NORMA JEAN: Love Junkie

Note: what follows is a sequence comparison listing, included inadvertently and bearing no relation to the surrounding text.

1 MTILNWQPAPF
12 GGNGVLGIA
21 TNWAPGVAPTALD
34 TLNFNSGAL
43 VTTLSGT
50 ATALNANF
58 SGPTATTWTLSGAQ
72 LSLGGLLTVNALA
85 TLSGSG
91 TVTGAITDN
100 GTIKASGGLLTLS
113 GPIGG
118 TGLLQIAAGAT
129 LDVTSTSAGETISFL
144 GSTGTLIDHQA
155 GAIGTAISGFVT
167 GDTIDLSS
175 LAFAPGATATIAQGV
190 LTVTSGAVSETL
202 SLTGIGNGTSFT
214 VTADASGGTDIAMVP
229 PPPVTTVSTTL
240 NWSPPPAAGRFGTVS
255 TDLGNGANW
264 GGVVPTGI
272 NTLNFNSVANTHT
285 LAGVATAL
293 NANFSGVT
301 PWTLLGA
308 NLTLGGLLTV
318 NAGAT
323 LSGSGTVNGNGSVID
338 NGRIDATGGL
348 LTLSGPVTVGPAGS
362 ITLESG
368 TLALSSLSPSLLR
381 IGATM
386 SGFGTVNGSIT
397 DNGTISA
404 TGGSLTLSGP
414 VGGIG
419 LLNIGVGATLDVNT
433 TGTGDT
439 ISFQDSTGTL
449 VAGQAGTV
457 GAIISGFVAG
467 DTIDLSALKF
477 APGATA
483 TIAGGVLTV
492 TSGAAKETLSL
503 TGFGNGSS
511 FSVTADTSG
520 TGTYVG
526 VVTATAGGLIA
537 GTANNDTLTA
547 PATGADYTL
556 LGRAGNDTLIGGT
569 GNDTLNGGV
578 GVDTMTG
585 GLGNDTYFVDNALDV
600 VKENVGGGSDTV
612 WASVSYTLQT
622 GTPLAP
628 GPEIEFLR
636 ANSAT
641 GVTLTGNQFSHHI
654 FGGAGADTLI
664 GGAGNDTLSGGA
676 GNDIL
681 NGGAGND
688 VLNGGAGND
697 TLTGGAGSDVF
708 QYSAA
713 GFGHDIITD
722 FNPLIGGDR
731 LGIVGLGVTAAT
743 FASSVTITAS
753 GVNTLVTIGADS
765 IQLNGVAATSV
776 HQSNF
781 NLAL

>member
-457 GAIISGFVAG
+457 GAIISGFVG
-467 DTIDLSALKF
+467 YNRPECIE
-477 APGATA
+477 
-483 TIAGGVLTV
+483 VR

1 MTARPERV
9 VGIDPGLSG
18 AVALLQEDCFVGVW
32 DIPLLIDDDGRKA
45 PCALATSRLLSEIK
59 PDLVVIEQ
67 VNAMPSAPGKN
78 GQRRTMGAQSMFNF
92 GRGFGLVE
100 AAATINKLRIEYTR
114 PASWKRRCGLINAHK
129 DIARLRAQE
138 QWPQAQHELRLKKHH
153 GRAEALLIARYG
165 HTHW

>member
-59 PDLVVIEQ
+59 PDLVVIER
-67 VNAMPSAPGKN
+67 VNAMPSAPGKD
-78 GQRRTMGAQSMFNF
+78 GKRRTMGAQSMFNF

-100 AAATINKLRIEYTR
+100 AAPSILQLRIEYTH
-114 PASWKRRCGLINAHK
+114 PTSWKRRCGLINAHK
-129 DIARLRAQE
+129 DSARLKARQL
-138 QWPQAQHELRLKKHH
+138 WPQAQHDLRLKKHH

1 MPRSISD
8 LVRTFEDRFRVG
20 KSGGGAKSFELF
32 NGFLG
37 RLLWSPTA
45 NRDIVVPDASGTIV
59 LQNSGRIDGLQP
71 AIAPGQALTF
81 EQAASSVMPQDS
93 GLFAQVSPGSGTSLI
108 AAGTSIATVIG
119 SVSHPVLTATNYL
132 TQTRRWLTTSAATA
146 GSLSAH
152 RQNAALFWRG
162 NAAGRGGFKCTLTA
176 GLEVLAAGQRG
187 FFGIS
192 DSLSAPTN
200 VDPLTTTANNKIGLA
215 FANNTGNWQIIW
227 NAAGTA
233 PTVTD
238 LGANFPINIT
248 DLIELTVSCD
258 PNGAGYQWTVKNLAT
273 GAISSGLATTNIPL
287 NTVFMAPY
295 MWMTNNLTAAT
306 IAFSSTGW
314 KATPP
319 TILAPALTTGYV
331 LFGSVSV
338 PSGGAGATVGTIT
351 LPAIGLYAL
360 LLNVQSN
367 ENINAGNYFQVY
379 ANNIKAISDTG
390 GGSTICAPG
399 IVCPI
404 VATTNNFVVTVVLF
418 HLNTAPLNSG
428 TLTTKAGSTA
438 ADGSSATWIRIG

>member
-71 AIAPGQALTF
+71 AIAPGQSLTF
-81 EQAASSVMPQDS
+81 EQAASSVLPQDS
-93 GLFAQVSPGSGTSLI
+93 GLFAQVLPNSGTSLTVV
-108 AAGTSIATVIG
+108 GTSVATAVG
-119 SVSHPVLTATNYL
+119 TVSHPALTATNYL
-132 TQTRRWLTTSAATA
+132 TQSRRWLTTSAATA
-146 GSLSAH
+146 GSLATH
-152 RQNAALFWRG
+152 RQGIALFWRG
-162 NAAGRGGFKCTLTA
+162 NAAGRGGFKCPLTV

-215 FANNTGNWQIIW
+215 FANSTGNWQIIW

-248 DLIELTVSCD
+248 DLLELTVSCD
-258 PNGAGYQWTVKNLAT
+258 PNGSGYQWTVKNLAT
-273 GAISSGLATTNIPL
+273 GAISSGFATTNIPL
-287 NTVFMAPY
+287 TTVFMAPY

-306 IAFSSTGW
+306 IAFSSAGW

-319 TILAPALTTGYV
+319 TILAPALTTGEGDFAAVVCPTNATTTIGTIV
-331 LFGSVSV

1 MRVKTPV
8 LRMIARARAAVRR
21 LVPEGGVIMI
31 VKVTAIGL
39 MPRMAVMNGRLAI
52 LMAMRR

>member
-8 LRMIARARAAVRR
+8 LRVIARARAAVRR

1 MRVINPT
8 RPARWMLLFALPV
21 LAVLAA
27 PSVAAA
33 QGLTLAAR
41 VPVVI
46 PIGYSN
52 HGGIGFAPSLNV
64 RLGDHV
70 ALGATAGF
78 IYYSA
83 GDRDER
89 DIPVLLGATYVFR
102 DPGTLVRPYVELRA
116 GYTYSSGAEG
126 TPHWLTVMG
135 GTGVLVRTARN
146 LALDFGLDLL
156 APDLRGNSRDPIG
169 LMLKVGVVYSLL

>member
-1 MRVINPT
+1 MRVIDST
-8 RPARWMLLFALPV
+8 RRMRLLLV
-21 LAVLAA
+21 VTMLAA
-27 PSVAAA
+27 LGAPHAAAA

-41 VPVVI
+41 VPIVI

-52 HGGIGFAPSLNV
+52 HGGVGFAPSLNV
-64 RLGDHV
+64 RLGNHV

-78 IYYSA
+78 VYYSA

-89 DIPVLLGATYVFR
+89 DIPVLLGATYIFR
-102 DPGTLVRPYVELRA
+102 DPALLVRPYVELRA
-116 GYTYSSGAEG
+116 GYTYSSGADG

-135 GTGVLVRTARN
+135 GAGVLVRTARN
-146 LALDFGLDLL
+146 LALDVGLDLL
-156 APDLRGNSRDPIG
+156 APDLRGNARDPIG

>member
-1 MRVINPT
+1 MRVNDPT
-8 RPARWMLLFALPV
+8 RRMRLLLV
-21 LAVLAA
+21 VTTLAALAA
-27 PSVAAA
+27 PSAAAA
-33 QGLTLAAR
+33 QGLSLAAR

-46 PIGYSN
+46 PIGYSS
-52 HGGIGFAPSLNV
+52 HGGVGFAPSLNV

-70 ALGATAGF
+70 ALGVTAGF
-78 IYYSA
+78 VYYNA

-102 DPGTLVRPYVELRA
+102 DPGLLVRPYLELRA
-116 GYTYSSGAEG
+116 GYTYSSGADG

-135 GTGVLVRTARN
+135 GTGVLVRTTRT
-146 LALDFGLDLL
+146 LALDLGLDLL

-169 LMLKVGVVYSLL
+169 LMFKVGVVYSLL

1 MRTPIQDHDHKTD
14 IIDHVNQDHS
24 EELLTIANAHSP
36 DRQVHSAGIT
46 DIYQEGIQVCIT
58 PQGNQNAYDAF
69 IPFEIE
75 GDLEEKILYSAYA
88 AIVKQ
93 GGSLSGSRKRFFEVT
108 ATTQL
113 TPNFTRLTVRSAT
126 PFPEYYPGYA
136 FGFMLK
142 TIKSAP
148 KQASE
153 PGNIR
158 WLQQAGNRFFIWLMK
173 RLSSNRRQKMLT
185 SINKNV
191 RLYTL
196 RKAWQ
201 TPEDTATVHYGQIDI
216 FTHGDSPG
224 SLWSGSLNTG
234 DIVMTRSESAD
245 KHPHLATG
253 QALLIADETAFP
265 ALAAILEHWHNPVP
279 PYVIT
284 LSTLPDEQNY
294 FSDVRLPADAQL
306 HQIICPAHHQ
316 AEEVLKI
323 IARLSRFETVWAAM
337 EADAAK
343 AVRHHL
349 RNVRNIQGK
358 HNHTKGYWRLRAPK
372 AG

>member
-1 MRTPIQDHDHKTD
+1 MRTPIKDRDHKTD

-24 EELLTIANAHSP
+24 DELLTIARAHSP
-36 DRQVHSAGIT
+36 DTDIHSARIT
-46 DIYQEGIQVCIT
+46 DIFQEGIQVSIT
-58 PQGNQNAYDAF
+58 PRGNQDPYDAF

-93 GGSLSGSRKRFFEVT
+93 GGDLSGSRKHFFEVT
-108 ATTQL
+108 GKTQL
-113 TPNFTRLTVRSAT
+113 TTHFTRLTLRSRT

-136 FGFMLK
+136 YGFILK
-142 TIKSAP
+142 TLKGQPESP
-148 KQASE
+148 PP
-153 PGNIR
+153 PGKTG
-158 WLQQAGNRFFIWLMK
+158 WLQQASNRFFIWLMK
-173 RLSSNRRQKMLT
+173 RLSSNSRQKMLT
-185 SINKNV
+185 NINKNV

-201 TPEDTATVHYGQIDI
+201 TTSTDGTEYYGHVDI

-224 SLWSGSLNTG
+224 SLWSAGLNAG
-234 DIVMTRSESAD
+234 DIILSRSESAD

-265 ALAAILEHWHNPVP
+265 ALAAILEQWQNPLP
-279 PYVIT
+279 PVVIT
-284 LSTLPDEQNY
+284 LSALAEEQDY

One of my favorite questions about love is the one stated in the title. Is it real love... or is it sex addiction? Does anyone know how to have a healthy relationship? Is there any such thing? Is the high that comes from being obsessed and addicted good enough, no matter what the cost?The "perfect partner" does not solve all of our problems -- no way, no how. In addictive relationships, partners truly believe they have found the one who will make them happy. The irony of this high, and the sexual intensity connected to it, is that, at some level, the partners end up torturing each other with doubts, fears, jealousies, insecurities and resultant psycho-dramas. These couples are more glued to an addictive script from the past (like trying to make right, or heal a relationship with a parent) than to a more genuine bond to each other. Addictive love is like manic depression: euphoria one moment, despair the next, sleepless nights, difÞ culty eating, mood swings, spacey feelings, a drug-like intensity of aliveness -- or deadness -- depending on what' s happening with the loved one.Let' s face it -- falling in love is an altered state of consciousness only partially grounded in reality. Wonderful, warm, sexy feelings are not based on real knowledge of the other person, but rather on what one projects onto them. And, my god, we know all about the 50 ways to deify someone during those Þrst few weeks and months of a new relationship. Every woman I know who falls into lust, or fantasy, puts his last name after hers, just to try it out, usually before dessert is served.on the first date. Embarrassing yet and sex addiction are funky feelings. It's totally depressing to feel you are incomplete without the "other" who is your source of life or pleasure. To constantly fear the loss of a person who becomes your "only" is to feel utterly dependent on that person for survival. I' ve been there; we all have, and we must admit that with dependency comes rage or depression, and a feeling of out-of-controlness.A big love affair can actually give way to losing oneself. Instead of intimacy, one experiences loneliness, a kind of barrenness instead of creativity and inspiration. Like any drug, love/sex addiction eventually turns on the user, taking much more than it gives.And so it unfolds like this sometimes:"I' ll get you for pushing me around and making me miserable...I' m sick of living for a few crumbs of affection, after all I' ve given to you! I' ll go and screw someone else...maybe a friend of yours...or maybe wreck the car and see if you really care, or...(Þll in the blank)."Sometimes, overt ßirting, public abuse, hurtful comments -- anything to get back at someone for being your lifeblood -- can create the illusion that now the ball is in your court and you' ve gotten some power back. Misusing sex is popular for creating feelings of personal power, or a high, or the sensation of being loved. It is endemic in relationships and creates a chasm that separates us from what we all say we want -- an internal power, security and capacity to love.All you "clean living" types who boast of no chemical dependency and a healthy lifestyle, (ND' s, NS' s, NDU' s): I simply ask you to look a little deeper. How far into "recovery" are you when it comes to sex and romance?Sorry 'bout this,Norma Jean


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